We had a fabulous time at the 2015 Pacific International Quilt Festival, the largest quilt show on the Pacific coast of the U.S. Beautiful quilts were displayed from around the world. All the quilts were designed and constructed at a high level of talent. We are showing some prize winners, but we also will be showing some real gems that did not win. For a complete list of prize winners in the World Quilt category, please click here. Last week, we featured Part 2 for Day of the Dead; and now, here is Part 3!
Black Crown Crane, 22 x 28", by Claudia Gano, Carmel Valley, California
Black Crown Crane won a blue ribbon for Best Interpretation of Theme, "On Pins and Needles." Claudia writes, " I design quilts in my mind. I can spend weeks or months on the design. Meanwhile, I pull fabric out from my stash. I usually end at the fabric store purchasing more fabric." (We can certainly relate to that story!) The Black Crowned Crane, a beautiful bird which is listed as vulnerable to extinction, is native to the continent of Africa.
Close-up, Black Crown Crane by Claudia Gano
Claudia's original design is embellished by gorgeous thread painting. It's clear to see why Claudia exclaims, " For this quilt, I spent lots of time purchasing thread." We think that Claudia's hard work has really paid off in her marvelous creation, which drew lots of "oos" and "ahs" from quilt show viewers.
Fields of Quilted Dreams, 54 x 71", by Mel Beach
Mel notes, " [This quilt] celebrates the tradition of cotton production and innovative modern quilt making in American. The white (symbolizing cotton) and the brown (symbolizing soil) rows depict the cotton fields being harvested." Mel's intriguingly designed quilt is sewn from solid color fabrics manufactured by American Made Brand from cotton grown, spun, and dyed in factories all in the United States. These "yummy" colors remind us of a dish of lemon, lime, and orange sherbet, all topped by blue and chocolate sprinkles.
Close-up, Fields of Quilted Dreams by Mel Beach
In this close-up, you can see some of the many different quilting patterns. Mel adds, "The squares and free motion quilting motifs within represent the many processes in fabric production: the yellow prairie point for the harvesting in the fields, spinning saw blades of the cotton gin, fibers spun together into thread, woven on the loom and then rolled onto bolts... for quilters to create the...modern quilts of their dreams."
Trumpets and Tucks, 42 x 42", by Jennie Rayment , England
Internationally known quilt teacher and author, Jennie has been quilting since 1989. She's an expert in making three-dimensional quilts by folding and tucking the fabric, much as one might do origami paper folding. At PIQF, Jennie had her own one-woman quilt-show-within-a-show. We loved this quilt above, done in lovely autumn colors of peach, apricot, warm cream, and maize gold.
These techniques are featured in Jennie's book on Tucks, Textures and Pleats.
Close up, Trumpets and Tucks by Jennie Rayment
Jenny notes, " Tucked Trumpets and Crossed Over Tucks" all combine to create a tactile and textured hanging. Play away....it's fun for all with fabric fiddles to delight. Free motion quilted."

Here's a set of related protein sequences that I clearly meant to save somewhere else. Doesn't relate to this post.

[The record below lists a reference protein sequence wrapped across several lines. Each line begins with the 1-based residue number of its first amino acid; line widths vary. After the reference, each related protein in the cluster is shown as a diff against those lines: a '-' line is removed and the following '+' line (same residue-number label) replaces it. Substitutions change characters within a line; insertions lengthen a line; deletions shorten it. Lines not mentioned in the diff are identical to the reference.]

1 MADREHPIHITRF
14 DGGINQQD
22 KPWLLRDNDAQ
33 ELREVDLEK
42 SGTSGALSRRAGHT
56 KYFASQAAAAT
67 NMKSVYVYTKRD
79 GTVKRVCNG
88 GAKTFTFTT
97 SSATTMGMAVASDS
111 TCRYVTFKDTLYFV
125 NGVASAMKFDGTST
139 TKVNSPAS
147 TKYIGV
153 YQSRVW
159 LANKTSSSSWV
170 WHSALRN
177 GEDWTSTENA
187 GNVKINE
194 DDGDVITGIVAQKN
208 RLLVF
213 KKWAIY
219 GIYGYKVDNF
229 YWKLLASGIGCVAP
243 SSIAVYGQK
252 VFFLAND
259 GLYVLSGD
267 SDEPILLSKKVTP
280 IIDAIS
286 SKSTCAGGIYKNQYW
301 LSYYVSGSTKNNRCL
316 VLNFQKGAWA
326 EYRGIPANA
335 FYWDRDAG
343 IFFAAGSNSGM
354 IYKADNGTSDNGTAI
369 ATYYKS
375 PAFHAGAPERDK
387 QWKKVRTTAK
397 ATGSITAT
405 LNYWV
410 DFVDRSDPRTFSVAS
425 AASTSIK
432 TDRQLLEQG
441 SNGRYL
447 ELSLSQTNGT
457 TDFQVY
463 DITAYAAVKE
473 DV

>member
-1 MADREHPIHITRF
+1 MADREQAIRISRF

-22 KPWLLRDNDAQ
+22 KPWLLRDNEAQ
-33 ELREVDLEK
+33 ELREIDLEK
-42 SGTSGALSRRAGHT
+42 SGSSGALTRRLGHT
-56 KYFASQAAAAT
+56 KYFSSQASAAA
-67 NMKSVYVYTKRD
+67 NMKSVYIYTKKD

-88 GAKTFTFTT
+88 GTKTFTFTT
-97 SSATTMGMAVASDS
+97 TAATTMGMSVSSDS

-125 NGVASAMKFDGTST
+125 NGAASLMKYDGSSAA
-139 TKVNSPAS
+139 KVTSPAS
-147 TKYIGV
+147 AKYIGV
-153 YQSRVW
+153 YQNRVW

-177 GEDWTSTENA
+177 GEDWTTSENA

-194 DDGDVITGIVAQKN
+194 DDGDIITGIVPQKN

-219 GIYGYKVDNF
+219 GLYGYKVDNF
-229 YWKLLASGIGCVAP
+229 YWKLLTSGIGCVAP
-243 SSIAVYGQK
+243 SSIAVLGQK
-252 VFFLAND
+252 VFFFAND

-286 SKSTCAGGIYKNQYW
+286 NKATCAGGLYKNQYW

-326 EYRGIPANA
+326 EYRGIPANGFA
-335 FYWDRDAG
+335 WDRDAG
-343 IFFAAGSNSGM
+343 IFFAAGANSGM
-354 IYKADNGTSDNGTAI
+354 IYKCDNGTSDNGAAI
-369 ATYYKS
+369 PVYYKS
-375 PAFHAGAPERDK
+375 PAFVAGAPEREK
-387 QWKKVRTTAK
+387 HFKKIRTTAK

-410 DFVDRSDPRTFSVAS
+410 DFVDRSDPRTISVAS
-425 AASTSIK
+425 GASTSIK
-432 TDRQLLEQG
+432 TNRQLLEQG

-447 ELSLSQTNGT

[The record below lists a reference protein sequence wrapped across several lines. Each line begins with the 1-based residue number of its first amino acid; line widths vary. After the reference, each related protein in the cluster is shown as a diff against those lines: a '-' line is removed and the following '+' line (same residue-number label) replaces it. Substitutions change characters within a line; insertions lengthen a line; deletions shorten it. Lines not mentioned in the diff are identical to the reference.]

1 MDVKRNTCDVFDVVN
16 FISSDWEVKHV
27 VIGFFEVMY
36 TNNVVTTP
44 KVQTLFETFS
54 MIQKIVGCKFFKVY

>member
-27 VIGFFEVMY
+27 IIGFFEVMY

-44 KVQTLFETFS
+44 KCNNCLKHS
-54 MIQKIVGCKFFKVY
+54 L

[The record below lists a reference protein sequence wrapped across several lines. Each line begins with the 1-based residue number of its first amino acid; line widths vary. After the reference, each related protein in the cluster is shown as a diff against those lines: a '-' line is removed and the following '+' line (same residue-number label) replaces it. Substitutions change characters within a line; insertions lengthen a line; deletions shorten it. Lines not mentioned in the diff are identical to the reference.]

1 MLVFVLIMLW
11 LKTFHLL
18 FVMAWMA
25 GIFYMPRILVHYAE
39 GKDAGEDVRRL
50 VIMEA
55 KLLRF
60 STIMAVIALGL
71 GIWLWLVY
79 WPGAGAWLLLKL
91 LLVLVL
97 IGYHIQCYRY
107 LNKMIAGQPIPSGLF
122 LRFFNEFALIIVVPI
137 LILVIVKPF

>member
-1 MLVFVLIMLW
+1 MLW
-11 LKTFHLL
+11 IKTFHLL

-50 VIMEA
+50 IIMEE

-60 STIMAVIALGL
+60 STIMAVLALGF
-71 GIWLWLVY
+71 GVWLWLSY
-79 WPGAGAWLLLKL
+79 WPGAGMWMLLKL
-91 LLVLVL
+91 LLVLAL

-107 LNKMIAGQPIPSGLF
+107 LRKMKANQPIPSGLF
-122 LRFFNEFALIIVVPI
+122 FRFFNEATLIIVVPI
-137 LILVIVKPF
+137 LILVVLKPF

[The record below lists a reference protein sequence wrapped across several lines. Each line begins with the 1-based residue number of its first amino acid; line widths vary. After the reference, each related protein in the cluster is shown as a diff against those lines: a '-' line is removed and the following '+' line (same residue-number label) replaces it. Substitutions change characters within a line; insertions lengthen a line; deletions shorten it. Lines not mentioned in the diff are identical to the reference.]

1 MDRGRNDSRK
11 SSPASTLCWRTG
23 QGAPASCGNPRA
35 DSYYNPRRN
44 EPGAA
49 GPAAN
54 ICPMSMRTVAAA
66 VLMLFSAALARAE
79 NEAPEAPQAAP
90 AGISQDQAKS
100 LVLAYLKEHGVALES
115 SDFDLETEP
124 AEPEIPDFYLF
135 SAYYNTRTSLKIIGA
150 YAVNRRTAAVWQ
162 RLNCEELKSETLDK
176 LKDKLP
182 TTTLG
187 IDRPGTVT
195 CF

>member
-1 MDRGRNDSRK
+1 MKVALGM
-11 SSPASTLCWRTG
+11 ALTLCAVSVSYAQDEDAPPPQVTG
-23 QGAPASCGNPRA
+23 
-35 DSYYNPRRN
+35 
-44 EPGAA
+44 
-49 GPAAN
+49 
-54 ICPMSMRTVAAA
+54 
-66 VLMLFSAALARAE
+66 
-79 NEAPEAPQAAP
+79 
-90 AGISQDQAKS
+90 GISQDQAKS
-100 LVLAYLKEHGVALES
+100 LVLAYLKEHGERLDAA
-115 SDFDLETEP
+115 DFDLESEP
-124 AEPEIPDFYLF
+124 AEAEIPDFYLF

Jazz, 69 x 49", by Evelyn Wickham, California
Evelyn's quilt is part of the "Mid Century Mod: Modern Quilts", which is a relatively new category for PIQF. Evelyn says, " When I start a quilt, I have a vision in my head of what it will be when I finish. ... As I'm choosing fabric and threads, working on the quilt, I can't wait to see how it will turn out." We're glad to report that this one turned out spectacularly! The lime and aqua are a winning color combination, and the long narrow triangles interspersed with circles remind us of the "op art" movement of the 1960's.
Closeup, Jazz by Evelyn Wickham
Evelyn concludes, "And then it's done - and like an author, I am surprised. It often turns out so different from my vision. Just as wonderful, but different." Evelyn's refreshing original design is machine pieced and sewing machine quilted.
Swirling Circles and Stripes by Mary Mashuta, California
Mary explains, "[Fabric designer] Emily Richardson's over-dyed dot fabrics were added to Kaffe Fassett's woven strips for the Swirling Petals blocks ( in the quilt center). His 'Target' print fabric made a fun border. The colorway selected complemented the block fabrics, and it was fun to combine hand-embroidered chain stitch with my machine quilting."
This quilt was part of a special exhibit featuring Mary Mashuta and her latest book, Foolproof Walking-Foot Quilt Designs: Visual Guide Idea Book (C and T Publishing).
Closeup, Swirling Circles and Stripes by Mary Mashuta
This pretty machine quilting was done with a walking foot attached to the sewing machine, with the feed dogs ( the metal teeth right below the needle) engaged. It is the opposite of free-motion quilting, where the feed dogs are lowered into the machine and do not help to move the fabric past the needle. Mary explains how to use contact paper to create your own quilting designs which can be done on your home sewing machine. There are a total of 30 quilts pictured in Mary's new book. We really enjoyed meeting Mary at this show and chatting with her about her eye-catching and interesting quilting projects.
Image credits: Photos were taken by Quilt Inspiration.